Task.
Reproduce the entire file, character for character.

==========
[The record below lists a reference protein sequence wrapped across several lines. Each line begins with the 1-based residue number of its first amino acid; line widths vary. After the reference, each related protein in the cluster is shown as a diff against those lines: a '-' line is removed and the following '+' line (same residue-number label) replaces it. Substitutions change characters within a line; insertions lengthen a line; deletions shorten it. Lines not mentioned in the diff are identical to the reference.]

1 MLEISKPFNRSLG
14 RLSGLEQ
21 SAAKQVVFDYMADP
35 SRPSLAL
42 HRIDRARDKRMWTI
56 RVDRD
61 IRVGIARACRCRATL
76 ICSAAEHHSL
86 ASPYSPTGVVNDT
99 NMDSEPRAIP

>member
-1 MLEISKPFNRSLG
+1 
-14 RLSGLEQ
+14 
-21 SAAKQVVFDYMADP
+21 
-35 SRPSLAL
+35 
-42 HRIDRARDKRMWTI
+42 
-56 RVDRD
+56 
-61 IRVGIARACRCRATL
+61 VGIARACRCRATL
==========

[The record below lists a reference protein sequence wrapped across several lines. Each line begins with the 1-based residue number of its first amino acid; line widths vary. After the reference, each related protein in the cluster is shown as a diff against those lines: a '-' line is removed and the following '+' line (same residue-number label) replaces it. Substitutions change characters within a line; insertions lengthen a line; deletions shorten it. Lines not mentioned in the diff are identical to the reference.]

1 MLEISKPFNRSLG
14 RLSGLEQ
21 SAAKQVVFDYMADP
35 SRPSLAL
42 HRIDRARDKRMWTI
56 RVDRD
61 IRVGIARACRCRATL
76 ICSAAEHHSL
86 ASPYSPTGVVNDT
99 NMDSEPRAIP

>member
-1 MLEISKPFNRSLG
+1 
-14 RLSGLEQ
+14 
-21 SAAKQVVFDYMADP
+21 
-35 SRPSLAL
+35 
-42 HRIDRARDKRMWTI
+42 
-56 RVDRD
+56 
-61 IRVGIARACRCRATL
+61 VGIARACRCRATL